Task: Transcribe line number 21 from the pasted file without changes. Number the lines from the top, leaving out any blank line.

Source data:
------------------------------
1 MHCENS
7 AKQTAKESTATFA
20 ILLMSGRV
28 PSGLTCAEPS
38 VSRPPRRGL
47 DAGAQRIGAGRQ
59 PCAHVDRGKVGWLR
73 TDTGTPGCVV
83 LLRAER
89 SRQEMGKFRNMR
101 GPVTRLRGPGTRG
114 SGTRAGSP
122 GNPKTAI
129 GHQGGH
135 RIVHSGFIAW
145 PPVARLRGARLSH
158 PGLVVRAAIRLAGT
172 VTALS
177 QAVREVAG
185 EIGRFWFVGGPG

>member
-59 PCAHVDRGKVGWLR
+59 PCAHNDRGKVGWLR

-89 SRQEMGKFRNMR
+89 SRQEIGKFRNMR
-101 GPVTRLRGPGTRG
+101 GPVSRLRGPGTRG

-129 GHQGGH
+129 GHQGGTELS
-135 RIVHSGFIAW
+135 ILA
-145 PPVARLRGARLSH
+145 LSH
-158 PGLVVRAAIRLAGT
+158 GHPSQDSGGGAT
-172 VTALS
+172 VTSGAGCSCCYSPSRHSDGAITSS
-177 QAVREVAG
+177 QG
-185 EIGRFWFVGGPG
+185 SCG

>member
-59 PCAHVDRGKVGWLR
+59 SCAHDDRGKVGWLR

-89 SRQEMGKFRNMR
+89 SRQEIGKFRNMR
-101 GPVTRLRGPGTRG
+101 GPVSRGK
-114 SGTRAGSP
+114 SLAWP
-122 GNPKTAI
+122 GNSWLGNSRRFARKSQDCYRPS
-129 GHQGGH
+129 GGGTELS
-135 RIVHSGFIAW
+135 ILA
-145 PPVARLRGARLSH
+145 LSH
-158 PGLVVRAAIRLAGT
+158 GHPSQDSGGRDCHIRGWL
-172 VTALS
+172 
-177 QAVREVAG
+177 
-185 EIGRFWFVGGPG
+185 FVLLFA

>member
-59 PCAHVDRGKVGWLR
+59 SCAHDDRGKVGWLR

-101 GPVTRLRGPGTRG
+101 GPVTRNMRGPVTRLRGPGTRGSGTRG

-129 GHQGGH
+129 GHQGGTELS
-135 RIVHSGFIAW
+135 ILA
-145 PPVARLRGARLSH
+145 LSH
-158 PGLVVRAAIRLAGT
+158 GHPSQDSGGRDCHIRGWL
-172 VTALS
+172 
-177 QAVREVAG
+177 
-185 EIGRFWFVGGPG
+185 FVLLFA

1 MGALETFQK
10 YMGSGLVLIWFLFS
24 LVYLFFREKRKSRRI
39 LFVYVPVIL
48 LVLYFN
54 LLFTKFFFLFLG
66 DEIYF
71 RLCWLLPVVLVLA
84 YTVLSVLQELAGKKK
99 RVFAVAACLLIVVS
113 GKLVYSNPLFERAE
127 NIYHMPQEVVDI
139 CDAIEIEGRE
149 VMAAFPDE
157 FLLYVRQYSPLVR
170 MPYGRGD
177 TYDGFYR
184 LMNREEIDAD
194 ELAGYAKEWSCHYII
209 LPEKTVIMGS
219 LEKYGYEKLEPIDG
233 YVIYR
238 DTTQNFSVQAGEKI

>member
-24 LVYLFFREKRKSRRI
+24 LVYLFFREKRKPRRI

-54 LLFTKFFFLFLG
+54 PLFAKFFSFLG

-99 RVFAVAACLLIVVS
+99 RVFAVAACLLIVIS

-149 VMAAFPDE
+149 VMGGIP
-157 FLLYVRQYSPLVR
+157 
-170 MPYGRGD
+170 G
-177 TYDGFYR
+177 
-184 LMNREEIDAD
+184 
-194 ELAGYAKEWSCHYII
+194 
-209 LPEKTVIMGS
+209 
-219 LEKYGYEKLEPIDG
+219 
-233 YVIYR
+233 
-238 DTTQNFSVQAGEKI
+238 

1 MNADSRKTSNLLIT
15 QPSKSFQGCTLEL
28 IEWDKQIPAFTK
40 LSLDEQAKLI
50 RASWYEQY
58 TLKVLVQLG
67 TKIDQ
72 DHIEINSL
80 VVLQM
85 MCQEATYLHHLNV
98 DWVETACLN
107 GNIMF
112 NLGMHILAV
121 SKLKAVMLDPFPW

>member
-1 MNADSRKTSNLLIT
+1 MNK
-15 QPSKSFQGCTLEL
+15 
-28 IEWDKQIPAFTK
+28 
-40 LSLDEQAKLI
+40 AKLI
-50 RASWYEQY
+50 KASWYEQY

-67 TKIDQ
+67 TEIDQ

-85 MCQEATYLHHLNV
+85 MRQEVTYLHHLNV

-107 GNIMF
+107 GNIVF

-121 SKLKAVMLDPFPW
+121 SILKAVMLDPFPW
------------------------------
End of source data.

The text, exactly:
>member